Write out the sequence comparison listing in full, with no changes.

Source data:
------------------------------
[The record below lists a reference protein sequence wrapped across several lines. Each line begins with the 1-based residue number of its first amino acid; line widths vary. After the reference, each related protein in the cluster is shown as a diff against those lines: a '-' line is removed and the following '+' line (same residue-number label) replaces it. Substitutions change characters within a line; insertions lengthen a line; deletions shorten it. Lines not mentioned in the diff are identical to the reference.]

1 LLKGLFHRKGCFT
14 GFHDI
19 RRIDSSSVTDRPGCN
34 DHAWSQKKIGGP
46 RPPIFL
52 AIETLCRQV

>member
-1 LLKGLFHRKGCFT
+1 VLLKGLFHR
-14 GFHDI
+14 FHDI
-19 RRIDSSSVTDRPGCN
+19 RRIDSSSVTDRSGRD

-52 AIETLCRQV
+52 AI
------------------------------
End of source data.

[The record below lists a reference protein sequence wrapped across several lines. Each line begins with the 1-based residue number of its first amino acid; line widths vary. After the reference, each related protein in the cluster is shown as a diff against those lines: a '-' line is removed and the following '+' line (same residue-number label) replaces it. Substitutions change characters within a line; insertions lengthen a line; deletions shorten it. Lines not mentioned in the diff are identical to the reference.]

1 LLKGLFHRKGCFT
14 GFHDI
19 RRIDSSSVTDRPGCN
34 DHAWSQKKIGGP
46 RPPIFL
52 AIETLCRQV

>member
-1 LLKGLFHRKGCFT
+1 VLLKGLFHR
-14 GFHDI
+14 FHDI
-19 RRIDSSSVTDRPGCN
+19 RRIDSSSVTDRSGRD

-52 AIETLCRQV
+52 AI